I’m in the rewriting stage of my novel The Crow Murders — not the revision stage. The difference is one of degree, the degree to which I intend to make structural changes. I define a structural change as a change that affects the book’s overall structure. So, combining two characters into one (something I’ve never done, but a common example) would, unless they are very minor characters, be a structural change. (More commonly, I have reassigned a character’s “work” in the book to another character.) Another example of a structural change would be to add or eliminate a chapter or a number of scenes. What I’m mostly doing with The Crow Murders is shortening, lengthening, adding, removing, and reordering scenes for the purposes of generating suspense.
So I’m rewriting, not revising what I already have or otherwise fine-tuning it. I have a fairly detailed process for this, which is funny because I have no real process for writing my first draft. First, I create a structural analysis of the book. So I write on a file card (I actually use a program called SuperNotecard for this purpose) a quick sentence to describe each chapter, and each scene, with a tally of what major characters appear in the scene, what important objects appear there, what happens, and how long the scene is. After I’m done this, I have in front of me a map of the book. I then make major editing decisions on the basis of this card set.
The point of this activity is to manufacture objectivity. If you’re a writer, you’ve heard the advice about leaving your manuscript in a drawer for a year or a month or whatever, to gain some distance and objectivity. I don’t have time for that bullshit. Objectivity can be manufactured or learnt. I have no patience for quasi-mystical attitudes towards writing, or related rituals. Even though this advice, to put the manuscript in the drawer, is good advice in one respect, it is bad advice in many other respects. What you gain you gain by forgetting about the manuscript, and the story, and this forgetting can be the wellspring of other problems. If you have a hard time being objective about your writing (and who doesn’t?) then the solution is not to ride jetskis for three months while it collects dust. The solution is to learn to become more objective about your writing.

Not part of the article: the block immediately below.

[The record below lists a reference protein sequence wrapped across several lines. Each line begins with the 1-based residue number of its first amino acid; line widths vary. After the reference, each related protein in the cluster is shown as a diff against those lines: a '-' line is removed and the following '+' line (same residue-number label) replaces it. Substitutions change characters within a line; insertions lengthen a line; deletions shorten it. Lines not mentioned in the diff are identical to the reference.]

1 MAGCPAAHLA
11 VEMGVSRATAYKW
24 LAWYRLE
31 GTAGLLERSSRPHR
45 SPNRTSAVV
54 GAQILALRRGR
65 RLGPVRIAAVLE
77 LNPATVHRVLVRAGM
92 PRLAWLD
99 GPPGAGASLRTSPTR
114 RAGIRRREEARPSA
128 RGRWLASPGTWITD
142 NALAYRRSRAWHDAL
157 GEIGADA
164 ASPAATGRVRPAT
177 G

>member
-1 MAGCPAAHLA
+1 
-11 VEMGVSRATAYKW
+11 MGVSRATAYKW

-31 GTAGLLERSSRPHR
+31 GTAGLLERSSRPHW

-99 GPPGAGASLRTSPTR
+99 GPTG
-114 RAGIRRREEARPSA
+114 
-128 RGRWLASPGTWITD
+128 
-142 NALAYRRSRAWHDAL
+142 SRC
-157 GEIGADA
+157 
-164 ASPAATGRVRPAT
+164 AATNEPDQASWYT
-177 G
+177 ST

When I’m done making decisions on the basis of the notecards, I will begin retyping the manuscript. Yes. Retyping. I start a new file and retype the entire book, rewriting as I go. This is slow and difficult. Nevertheless, I would recommend it if you are like me in this sense: when I try rewrite on a computer, I often slip out of rewriting mode and into revision mode. There are already words on the screen, and since I’m just changing words, I start revising. I hold back from rewriting. I try to make what’s there better, instead of throwing it away. I find when I retype in a new file, I make more changes to the original draft (which I print and put on the desk in front of me). Sometimes, I’ll just retype verbatim. But mostly I add, remove, reword, and otherwise rewrite. The next sentence or paragraph is not already on the screen in front of me, so it is easier for me to invent and create, since I don’t feel shackled to the words I already wrote.
If you haven’t tried retyping, try it once. And if you’re putting your manuscript in a drawer, to collect dust, take it out. Just look at it and think about it, the way any rational person would.
Writers try to solve a lot of problems with waiting, problems which are better solved by thought. “I don’t know what to write next!” Think about it. Figure it out. “I don’t know how to make this book better!” Um, might I suggest that you think about it? I don’t mean idle thoughts while you stroll in a flowered field. I mean, sit down (or walk around that field) and put some serious hours of thought into the problem. Consider various options. Weigh the pros and cons. Try things out, experiment with options. Action and thought trump the drawer every time.